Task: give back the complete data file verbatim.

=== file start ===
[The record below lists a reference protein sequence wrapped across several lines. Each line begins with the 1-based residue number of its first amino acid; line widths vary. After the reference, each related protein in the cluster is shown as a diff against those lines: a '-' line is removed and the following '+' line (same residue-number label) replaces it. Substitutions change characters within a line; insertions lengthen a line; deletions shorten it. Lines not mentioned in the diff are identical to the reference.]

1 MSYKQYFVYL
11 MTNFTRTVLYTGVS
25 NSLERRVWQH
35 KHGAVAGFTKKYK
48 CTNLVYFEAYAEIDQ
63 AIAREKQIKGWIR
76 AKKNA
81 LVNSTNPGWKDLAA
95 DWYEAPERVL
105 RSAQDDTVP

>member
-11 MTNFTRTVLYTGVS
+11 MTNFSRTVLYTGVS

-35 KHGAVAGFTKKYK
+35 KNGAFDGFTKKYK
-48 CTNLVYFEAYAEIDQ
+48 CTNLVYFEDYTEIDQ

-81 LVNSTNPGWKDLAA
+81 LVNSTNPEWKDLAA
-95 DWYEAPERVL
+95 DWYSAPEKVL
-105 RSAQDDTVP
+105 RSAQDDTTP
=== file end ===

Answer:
[The record below lists a reference protein sequence wrapped across several lines. Each line begins with the 1-based residue number of its first amino acid; line widths vary. After the reference, each related protein in the cluster is shown as a diff against those lines: a '-' line is removed and the following '+' line (same residue-number label) replaces it. Substitutions change characters within a line; insertions lengthen a line; deletions shorten it. Lines not mentioned in the diff are identical to the reference.]

1 MSYKQYFVYL
11 MTNFTRTVLYTGVS
25 NSLERRVWQH
35 KHGAVAGFTKKYK
48 CTNLVYFEAYAEIDQ
63 AIAREKQIKGWIR
76 AKKNA
81 LVNSTNPGWKDLAA
95 DWYEAPERVL
105 RSAQDDTVP

>member
-11 MTNFTRTVLYTGVS
+11 MTNFSRTVLYTGVS

-35 KHGAVAGFTKKYK
+35 KNGAFDGFTKKYK
-48 CTNLVYFEAYAEIDQ
+48 CTNLVYFEDYTEIDQ

-81 LVNSTNPGWKDLAA
+81 LVNSTNPEWKDLAA
-95 DWYEAPERVL
+95 DWYSAPEKVL
-105 RSAQDDTVP
+105 RSAQDDTTP